How Can SMEs Perform A Smooth Transition To A Digital Workplace?

Most of the SMEs consider creating a digital workplace but they all need something to start with


Having a digital workplace is becoming increasingly popular, thanks to the improved productivity levels and added convenience in operating a business. However, where many startups are founded on a digital platform and large companies have transitioned across having seen the benefits, many SMEs are stuck in limbo, having not been formed through digital and seemingly unable to afford the move . According to a study conducted by Aruba, a Hewlett-Packard Enterprise company, 66% of the SMEs set digital transition as a priority, but half of them have no plan for implementation, nor a set date to start.

In order to go digital smoothly, SMEs need to learn about strategic planning and understand what constitutes a digital workplace. A digital workplace is not only about making a company socially orientated, but Integrating new ways of communication through digital technology is important. The digital workplace is all about breaking the boundaries between people, workplaces, and technologies - a process that must be supported by a continuous strategic vision.

Email, intranets, web conferencing, and enterprise social media are typical representations of the model, but what makes it more than just a collection of technologies is employees' understanding and ways of thinking about it. The right strategy can provide organizations with several capabilities, including employee engagement, business applications for more efficient management, effective data sharing, an organized business operation, and agility.

In order to function effectively, these elements must be supported by the regular review of a company's business plan, as well as all digital initiatives capable of providing a high-quality user experience by being secure and flexible. However, cost and security matters are the main factors currently holding back most SMEs from adopting this operating model.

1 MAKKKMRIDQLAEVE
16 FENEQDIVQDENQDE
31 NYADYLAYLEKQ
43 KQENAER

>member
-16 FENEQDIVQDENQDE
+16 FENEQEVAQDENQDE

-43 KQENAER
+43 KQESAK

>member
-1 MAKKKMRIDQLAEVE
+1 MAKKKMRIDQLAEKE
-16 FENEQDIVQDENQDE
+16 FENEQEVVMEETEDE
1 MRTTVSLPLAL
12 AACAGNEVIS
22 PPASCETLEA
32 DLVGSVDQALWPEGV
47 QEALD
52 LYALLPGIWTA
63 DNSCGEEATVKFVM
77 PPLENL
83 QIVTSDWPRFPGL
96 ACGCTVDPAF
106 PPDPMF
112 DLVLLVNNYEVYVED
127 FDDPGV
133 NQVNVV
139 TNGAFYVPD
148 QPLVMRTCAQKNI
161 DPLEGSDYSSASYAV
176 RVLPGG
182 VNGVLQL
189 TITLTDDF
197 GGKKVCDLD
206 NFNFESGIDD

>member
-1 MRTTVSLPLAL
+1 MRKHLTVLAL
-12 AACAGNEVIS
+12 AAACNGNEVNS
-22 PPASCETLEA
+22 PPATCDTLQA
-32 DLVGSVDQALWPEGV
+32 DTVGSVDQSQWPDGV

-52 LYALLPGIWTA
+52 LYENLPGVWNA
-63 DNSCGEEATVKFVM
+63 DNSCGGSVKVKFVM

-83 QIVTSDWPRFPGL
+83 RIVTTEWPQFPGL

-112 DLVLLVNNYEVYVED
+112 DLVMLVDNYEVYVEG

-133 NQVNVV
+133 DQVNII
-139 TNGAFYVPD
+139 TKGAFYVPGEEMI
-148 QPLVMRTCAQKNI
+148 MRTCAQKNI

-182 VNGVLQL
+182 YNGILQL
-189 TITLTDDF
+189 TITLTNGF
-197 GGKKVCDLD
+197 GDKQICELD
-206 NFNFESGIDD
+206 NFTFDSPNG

This is where strategic planning steps in. Experimenting with investments and technology that company members don't fully understand or are not aware of what the outcome may be, is a risk that may put a company in a vulnerable position. Strategic planning allows for collaborative brainstorming within a company to foresee any potential changes and impacts on business performance. Planning can act as a road map, so changes can happen gradually, with less confusion and intimidation. However, creating a digital workplace requires a certain amount of investment, which is unavoidable if you want to truly benefit.

However, increased productivity and better communication with both employees and clients may well be worth the investment. The financial asset management firm Schroders UK managed to get the transition right - Jeremy Lye, European marketing manager noted: 'The more advanced digital technology and analytics we have invested in has improved our understanding of clients' behavior. Our clients are based across various parts of the country, which means our sales people can now visit clients at their offices and access business data, just as if they were in their office.'

So at the end of the day, even though the transition to digital is a serious decision to make, the transformation can be less intimidating if a company sets a guidance in the form of a digital strategy. Increased revenue, along with the more structured organizational approach that digital technology can offer, certainly makes the digital workplace something to consider moving towards. 

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